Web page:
Everything You Want to Know about Rotational Molding

Updated on February 28, 2020

Rotational molding refers to a plastic manufacturing process to form hollow parts of any size. It is a cost-effective method to produce significant parts. Rotomolding was developed in the 20th century, and it has been gaining popularity over other plastic manufacturing processes like blow molding, thermoforming, and plastic injection molding. 

Let’s look at some essential aspects of rotational molding

What Are the Materials Used in Rotomolding?

Polyethylene is one of the most popular materials used in rotomolding. The reasons behind the preference for polyethylenes are low costs, a broad range of properties, and processability. 

Some plastic manufacturers also use specially formulated powders like polycarbonate, nylons, polypropylene, and rigid polyvinyl chloride in rotomolding. These powders can be reinforced with fiberglass. 

What Is Entailed In Rotomolding?

Step 1 – Mold Preparation 

You can think about the process, like baking a cake. The hollow mold is filled with desired materials like resin or polymer powder, compounds like nylon, polyvinyl chloride, polyethylene, and some mixtures for hardness properties and color. 

Before filling the material, preheat the mold as per the properties of the material. The next step involves loading of powder in the frame, closing the mold, and moving it to the oven. The amount of preheating depends on polymer selection and mold design. 

Step 2- Mold Heating 

One of the crucial fundamentals of rotational molding is the rotation of the molds on two axes to achieve adequate material spreading and coverage. Rotating the mold on one axis won’t guarantee even dispersal of material, and achieving consistent wall thickness would be difficult.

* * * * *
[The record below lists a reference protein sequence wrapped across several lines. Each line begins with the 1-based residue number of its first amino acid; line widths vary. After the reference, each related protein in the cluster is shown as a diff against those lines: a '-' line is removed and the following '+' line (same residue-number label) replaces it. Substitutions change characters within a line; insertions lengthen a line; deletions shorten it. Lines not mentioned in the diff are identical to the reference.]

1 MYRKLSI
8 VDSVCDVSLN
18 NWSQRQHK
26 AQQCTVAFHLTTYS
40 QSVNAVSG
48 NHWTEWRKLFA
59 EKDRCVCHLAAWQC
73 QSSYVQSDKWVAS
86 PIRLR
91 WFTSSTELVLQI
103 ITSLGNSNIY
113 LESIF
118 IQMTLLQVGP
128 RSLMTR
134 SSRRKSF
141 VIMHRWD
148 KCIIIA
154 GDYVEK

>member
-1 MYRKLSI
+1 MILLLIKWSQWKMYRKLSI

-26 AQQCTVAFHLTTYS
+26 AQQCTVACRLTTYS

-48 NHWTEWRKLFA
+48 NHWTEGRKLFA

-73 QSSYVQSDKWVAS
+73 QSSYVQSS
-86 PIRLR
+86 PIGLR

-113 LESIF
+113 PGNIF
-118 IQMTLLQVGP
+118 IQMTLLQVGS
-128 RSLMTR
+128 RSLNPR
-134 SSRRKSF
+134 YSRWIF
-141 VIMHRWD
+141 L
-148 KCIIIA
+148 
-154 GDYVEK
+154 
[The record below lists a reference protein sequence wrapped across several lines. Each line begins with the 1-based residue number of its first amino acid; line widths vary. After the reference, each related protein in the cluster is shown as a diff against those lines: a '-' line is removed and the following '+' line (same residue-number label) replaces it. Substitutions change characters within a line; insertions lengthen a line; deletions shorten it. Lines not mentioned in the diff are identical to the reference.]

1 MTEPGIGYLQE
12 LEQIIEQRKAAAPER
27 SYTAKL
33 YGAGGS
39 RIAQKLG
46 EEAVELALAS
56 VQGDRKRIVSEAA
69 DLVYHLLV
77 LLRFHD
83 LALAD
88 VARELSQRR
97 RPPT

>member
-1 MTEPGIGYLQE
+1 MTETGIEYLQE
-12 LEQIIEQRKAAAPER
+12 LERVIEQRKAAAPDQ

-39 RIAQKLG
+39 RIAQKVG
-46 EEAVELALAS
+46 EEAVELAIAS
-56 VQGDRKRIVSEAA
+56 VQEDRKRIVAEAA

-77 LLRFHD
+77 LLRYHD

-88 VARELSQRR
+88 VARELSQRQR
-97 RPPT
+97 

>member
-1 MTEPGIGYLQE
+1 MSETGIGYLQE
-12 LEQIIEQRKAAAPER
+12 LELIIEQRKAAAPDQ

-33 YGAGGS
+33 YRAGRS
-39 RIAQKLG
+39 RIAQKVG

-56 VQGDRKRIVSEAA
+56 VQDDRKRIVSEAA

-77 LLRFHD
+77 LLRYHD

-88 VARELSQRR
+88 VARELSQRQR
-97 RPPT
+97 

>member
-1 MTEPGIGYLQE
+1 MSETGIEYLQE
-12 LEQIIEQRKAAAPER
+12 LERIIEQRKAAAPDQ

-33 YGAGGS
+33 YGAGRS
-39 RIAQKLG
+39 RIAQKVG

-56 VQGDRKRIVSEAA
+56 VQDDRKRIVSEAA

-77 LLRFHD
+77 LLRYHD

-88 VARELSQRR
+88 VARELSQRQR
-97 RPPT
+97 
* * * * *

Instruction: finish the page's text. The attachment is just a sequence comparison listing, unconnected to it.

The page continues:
The speed of rotation of the mold is 20 rotations every minute. This ensures the material is not subjected to centrifugal forces and gets excellent coverage. Timing is also an essential factor in rotomolding as insufficient time will prevent the complete melting of polymer and its adherence to the mold wall. Too much time will also degrade the mechanical properties of the polymer and impact its final form.

Step 3 – Mold Cooling 

Mold cooling is also a vital step in rotomolding. The cooling rate needs to be carefully controlled. Water or air helps to cool the mold from outside, which in turn will cool the polymer inside. 

By maintaining the right rate of cooling, you can avoid shrinkage and wrapping problems that are caused by the fast cooling rate. Inconsistent wall thickness and undesired flow are some of the outcomes of cooling too slow. 

Step 4 – Mold Unloading 

The last part of the rotational molding is to ensure the manufactured parts leave the mold quickly and without any damage. You need to plan and apply for mold release properly for which careful mold design is critical. 

A good mold design would ensure the parts separate from mold cavities easily. After unloading the molds, you can proceed with finishing, inspection, and packaging the final product.

Rotomolding is used in a variety of industries. The medical devices, toys, and other plastic items that use daily are some of the products manufactured by rotational molding. 

Precision control, advanced automation, and advanced polymer materials with great finishes has made rotomolding a highly reliable and efficient method in plastic manufacturing.

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